The Good, The Bad Religion and the BottleRock
From circle jerks to Perry Farrell's Rombauer addiction
This weekend — and this may be difficult for the Napa Vintners to reconcile — more people descended on Napa Valley than ever before. And — this may be harder still for the Auction’s organizers to reconcile — they likely spent more than any other group that ever came before them. And they spent it not on cases of one-of-a-kind Napa cab but on Capri-Sun-like foil bladders full of non-vintage “California” wine with names like ReverbRed and White Noise.
The one most amazing thing we learned about Northern California at BottleRock is that vampires live here. Or at least people who are pathologically afraid of sunshine and stay 30-40 yards away from the main lawn during a concert in the shade of redwoods to avoid it:
BottleRock Napa Valley certainly lived up to expectations though, with the marauders storming the Napa Fairgrounds — a facility that the week before hosted the JLAC Barn Dance and the week after will host a Home and Garden expo — in record numbers. But the inaugural year of the event was among the most well-organized and articulated such festivals you’re likely to see anywhere. From parking to food service it was a mass undertaking — and many rooted for dismal failure. But the event would disappoint them, because it ran not like a disheveled rock festival — Northern California’s many aging hippies foretold of a Yasgur’s-like disaster that would overrun Napa — but like corporate clockwork you could set your watch to.
And perhaps little did more to illustrate this dichotomy than Bad Religion’s set. Bad Religion, the storied punk band with its roots in 1980s’ San Fernando Valley, was among, according to event cofounder Gabe Meyers, the first one or two bands to sign up for BottleRock. And quite clearly, Bad Religion had no idea what they were getting into at the time. The first bands might not have realized the wankfest of sponsorships BottleRock would become, and thought they were signing on a for a for a friend — not opening for Train.
“It took 30 years for us to get to get to Napa, California,” declared frontman Greg Gaffin from the giant BottleRock Will Power stage — what many called the main stage — looking dismissively at the wings of the stage in front of the jumbotrons (which Gaffin assured the crowd the “rock stars” would use later). “It’s our first — and last — time,” he said.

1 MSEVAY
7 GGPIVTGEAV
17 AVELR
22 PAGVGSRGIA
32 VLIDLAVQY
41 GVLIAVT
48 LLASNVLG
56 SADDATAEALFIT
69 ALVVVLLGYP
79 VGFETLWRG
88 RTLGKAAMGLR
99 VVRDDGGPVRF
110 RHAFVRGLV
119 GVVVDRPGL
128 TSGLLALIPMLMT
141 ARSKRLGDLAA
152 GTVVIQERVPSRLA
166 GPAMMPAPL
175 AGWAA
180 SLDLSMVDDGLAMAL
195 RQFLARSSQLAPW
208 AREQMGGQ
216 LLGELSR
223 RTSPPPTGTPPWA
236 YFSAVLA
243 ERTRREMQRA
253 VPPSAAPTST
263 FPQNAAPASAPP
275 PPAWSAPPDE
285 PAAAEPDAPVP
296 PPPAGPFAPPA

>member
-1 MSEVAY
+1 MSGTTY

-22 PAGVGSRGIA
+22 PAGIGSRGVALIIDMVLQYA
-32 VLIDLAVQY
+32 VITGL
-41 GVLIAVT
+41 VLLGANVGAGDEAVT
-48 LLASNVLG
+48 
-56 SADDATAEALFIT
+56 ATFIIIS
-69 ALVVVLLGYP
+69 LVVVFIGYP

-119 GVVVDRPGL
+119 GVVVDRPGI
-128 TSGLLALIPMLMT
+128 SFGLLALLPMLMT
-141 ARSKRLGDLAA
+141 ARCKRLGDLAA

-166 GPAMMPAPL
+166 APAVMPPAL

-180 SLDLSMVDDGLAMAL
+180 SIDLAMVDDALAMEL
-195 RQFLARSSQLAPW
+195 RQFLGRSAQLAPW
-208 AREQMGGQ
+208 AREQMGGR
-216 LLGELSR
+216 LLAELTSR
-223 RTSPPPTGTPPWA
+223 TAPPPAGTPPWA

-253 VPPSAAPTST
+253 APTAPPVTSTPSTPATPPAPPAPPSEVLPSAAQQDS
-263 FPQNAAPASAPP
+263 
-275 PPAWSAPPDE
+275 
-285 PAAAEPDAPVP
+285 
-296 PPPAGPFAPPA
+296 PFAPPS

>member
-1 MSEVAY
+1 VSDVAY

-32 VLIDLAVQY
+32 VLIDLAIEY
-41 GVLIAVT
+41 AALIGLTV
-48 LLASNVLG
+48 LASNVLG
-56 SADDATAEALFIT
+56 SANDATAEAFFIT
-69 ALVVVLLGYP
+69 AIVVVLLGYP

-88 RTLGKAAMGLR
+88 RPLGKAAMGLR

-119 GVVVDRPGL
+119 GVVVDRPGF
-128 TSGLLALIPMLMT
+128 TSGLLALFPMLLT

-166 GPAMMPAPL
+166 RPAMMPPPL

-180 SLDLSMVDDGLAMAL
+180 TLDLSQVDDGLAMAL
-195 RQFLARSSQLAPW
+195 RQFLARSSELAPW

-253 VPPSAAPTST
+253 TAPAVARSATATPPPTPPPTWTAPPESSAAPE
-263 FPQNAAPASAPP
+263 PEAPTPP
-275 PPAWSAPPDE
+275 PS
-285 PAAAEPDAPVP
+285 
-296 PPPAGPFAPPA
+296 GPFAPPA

“We don’t know how it happened,” added bassist Jay Benttley.
It was a fitting way for a punk band to begin its set in genteel wine country and still sleep at night. The band then ripped into a set that by all rights should have been played by much younger men, if only 20 year olds could earn this degree of cynicism.
Yes, Gaffin looks like a high school math teacher at this point (he comes by the professorial stoop naturally — if you have been sleeping under one, he has PhD in rocks) and Bentley constantly intrudes like “cool” dad making Thin Lizzy-air guitar faces.
But the crowd did not care. They demonstrated that uncomfortable moment when youthful indiscretion gives way to middle-age anxiety ably. It looks something like this:
Speaking of middle age: Holy shit, Jane’s Addiction! These boys look like they have been drinking the blood of Kurt Cobain to guarantee eternal youthfulness.
Perry Farrell only looked slightly deflated and Dave Navarro, original Jane’s axman and erstwhile member of the Red Hot Chili Peppers, charged out onto the stage like some sort of wildebeest escaped from mid-90s Sunset Strip that has been living on nothing but heroin, groupies and LA sunshine for 20 years.
Navarro lit up a Camel and shredded like it was the only job he’s ever known — in fact, it is — from the moment the band entered to a low frequency bass pulsing from Pink Floyd’s “Welcome to the Machine” to Farrell’s insane ramblings on the Cleveland kidnappings (a largely uncomfortable riff on “Ted Just Admit It”) until the end of the career-spanning set.
This tour marks the 20th anniversary of “Nothing’s Shocking, ” and frontman Farrell was as looped as ever, even if he served as an an unwitting shill. Farrell is nothing if not a consummate performer.
Let’s just call him a ham.
And he seized the day, so to speak, walking onstage with a bottle of wine. Because it was BottleRock in Napa Valley. “I like to drink wine,” he cooed from the stage. “I’m going to drink some wine after the show. And I’m going to drink some wine during the show.”
With that he whipped out the bottle of red wine he’d brought out. With his set of gleaming white teeth and pitchman-perfect smile (ironically?) in place, Farrell held aloft a bottle before he swigged. Somebody had handed him a bottle of Rombauer, easily the most Republican of all wines. After Farrell’s repeated gratuitous hoisting of the bottle (there was no mistaking he made a point of doing this during the first three songs that were allowed to be photographed by the press so as to maximize exposure) the one apparent thing was that if there’s one concept upon which both Ronald Reagan and Perry Farrell could agree, it is Rombauer.